In a historic moment, Canadian aircraft manufacturer Bombardier on Friday for the first time flew a jet that is a credible alternative to Boeing products.
The only trouble is, few carriers want the up-to-149 seat Bombardier CS300 jet, and the expense of developing it has been dragging down Bombardier.
While Boeing has faced North American-built commercial jet competition in years past – from Lockheed Martin Corp. and McDonnell Douglas Corp. before Boeing acquired it – this is the first time, since the Boeing-Airbus duopoly solidified, that a new competing jet has flown.
The Bombardier jet competes only against the bottom end of Boeing’s product line, specifically the 737 Max 7.
Right now the Bombardier plane is two years late and has won only 243 firm orders, some of which aren’t even that firm. For instance, Bombardier customer Odyssey Airlines, so far only exists on paper and is raising capital through crowd-funding. The British airline plans to start service in 2016, and plans to use only CS300s.
Compare this to Boeing’s 737 Max order book: 2,663 aircraft. Airbus’ is even larger.
While the Bombardier plane may not have many orders, it did perform well on Friday.
After taking off from Montréal–Mirabel International Airport it reached an altitude of 41,000 feet, and cruised at 255 knots.
The aircraft won’t be certified until late 2015.
“It was a thrill to see the first CS300 aircraft take to the skies for the first time and I heartily congratulate our teams for this achievement,” said Mike Arcamone, president of Bombardier Commercial Aircraft.
Bombardier Inc. plans to display its delayed CSeries aircraft at this year’s Paris Air Show, the first time that the jet will appear at the year’s biggest aviation exhibit.
“It is our intention to come to Le Bourget this year,” Rob Dewar, vice president of the CSeries program, said Tuesday in a telephone interview from Mirabel, Quebec, referring to the Paris airport where the biennial show is held. “We have secured spots.”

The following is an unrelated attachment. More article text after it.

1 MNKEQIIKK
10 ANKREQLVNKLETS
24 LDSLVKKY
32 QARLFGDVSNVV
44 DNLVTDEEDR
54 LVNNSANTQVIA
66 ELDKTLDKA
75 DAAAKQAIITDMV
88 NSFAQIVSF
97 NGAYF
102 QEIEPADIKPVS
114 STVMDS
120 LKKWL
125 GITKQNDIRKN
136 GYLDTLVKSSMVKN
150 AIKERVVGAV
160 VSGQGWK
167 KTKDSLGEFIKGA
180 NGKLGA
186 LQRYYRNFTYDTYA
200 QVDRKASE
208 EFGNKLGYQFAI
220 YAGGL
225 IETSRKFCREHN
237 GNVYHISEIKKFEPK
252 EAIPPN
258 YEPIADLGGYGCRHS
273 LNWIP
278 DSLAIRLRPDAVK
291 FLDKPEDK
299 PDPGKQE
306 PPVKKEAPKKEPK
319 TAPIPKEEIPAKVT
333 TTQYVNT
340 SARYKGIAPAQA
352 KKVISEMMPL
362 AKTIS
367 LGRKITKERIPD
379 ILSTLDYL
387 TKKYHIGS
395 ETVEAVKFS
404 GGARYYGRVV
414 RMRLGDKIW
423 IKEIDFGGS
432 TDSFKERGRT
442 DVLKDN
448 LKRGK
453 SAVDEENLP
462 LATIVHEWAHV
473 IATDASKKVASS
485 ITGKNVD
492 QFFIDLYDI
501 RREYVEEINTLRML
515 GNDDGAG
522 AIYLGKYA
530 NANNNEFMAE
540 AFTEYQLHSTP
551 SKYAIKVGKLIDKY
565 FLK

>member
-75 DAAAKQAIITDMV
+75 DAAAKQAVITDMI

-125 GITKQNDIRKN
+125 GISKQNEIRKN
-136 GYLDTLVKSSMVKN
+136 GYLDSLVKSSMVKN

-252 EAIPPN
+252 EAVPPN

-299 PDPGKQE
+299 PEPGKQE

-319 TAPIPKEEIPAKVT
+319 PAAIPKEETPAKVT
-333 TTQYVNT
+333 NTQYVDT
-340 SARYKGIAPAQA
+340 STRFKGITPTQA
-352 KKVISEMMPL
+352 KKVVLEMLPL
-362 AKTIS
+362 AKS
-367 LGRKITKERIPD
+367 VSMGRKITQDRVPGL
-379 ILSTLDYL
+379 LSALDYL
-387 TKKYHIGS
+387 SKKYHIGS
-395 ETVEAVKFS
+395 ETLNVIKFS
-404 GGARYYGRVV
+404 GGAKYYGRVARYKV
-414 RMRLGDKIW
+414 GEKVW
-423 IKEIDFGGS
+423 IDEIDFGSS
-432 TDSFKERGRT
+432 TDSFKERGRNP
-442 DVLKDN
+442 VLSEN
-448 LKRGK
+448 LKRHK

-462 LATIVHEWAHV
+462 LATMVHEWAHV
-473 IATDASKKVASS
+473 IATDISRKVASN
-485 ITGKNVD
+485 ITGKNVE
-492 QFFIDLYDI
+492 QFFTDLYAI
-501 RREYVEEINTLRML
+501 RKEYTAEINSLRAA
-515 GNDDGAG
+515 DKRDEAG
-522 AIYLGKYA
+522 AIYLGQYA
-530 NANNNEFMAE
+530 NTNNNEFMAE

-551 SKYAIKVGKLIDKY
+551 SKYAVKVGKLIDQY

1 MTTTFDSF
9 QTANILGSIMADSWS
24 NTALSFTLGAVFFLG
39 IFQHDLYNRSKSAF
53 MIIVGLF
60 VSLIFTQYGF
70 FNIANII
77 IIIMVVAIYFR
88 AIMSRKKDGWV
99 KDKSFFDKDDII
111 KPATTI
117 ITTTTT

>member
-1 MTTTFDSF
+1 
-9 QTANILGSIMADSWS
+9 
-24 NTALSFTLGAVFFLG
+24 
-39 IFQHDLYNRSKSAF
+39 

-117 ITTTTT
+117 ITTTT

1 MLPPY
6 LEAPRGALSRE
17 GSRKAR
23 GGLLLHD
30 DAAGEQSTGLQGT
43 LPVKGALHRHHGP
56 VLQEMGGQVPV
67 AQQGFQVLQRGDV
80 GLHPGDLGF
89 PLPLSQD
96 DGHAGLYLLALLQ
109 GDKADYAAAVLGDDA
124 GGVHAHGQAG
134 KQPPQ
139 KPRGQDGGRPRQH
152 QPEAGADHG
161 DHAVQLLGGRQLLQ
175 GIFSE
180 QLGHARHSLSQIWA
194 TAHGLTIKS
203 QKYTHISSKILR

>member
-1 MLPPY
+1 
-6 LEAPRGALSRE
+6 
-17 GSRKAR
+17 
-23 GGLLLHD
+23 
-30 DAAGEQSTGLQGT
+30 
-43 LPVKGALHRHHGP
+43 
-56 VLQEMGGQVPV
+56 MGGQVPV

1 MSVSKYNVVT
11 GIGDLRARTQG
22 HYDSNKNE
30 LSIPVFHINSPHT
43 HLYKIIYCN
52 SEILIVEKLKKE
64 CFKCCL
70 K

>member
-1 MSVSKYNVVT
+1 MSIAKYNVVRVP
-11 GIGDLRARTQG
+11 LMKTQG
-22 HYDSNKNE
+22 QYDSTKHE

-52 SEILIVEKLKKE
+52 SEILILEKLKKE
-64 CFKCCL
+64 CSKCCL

This year’s show is scheduled for June 15 to 21.
“It’s a product that they’ve been trying to market to customers and certainly, that is a very high-profile event,” Peter Arment, an analyst at Sterne Agee & Leach Inc., said in a telephone interview. “It probably helps renew their effort in terms of their sales campaigns.”
The CSeries has missed international air exhibits in the last two years because of delays in its first flight and a grounding last year following an engine fire. Montreal-based Bombardier expects that the program, which is about two years behind schedule, will cost about $5.4 billion. That is $1 billion higher than the company’s estimate a year ago.
Bombardier is racing to complete flight tests on the CSeries and meet its goal of starting deliveries of the CS100 model, with a capacity of up to 125 passengers, by year-end. The CS300, with up to 160 seats, is expected to enter service six months after the CS100. The larger jet had its first flight Feb. 27.